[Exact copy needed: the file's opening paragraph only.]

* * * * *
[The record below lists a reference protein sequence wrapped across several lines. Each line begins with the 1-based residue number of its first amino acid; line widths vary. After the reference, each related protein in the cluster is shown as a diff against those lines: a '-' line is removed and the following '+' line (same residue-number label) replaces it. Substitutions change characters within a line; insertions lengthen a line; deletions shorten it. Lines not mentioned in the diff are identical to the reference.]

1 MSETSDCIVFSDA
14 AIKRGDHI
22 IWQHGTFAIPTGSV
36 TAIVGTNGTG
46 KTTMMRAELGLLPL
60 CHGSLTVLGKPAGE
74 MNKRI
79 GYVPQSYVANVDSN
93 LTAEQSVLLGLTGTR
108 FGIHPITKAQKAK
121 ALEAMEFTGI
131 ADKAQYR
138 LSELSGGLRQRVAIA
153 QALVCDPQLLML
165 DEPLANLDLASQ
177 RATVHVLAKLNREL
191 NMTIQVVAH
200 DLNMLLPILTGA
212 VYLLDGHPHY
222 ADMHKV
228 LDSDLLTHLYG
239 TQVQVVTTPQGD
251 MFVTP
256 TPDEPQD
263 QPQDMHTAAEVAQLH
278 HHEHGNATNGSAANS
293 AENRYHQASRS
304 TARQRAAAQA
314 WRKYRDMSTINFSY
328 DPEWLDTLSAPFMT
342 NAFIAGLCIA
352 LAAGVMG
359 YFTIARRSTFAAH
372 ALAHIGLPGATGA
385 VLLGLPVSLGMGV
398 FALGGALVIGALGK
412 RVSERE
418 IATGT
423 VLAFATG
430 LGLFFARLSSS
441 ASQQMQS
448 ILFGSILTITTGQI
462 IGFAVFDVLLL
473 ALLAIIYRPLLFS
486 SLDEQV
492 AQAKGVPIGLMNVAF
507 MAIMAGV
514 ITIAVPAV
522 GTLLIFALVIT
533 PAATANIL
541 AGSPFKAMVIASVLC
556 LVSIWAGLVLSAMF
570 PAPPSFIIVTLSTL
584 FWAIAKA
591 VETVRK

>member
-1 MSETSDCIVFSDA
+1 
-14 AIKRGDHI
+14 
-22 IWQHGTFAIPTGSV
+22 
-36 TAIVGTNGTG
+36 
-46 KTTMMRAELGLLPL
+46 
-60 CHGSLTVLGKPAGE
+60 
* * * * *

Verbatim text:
[The record below lists a reference protein sequence wrapped across several lines. Each line begins with the 1-based residue number of its first amino acid; line widths vary. After the reference, each related protein in the cluster is shown as a diff against those lines: a '-' line is removed and the following '+' line (same residue-number label) replaces it. Substitutions change characters within a line; insertions lengthen a line; deletions shorten it. Lines not mentioned in the diff are identical to the reference.]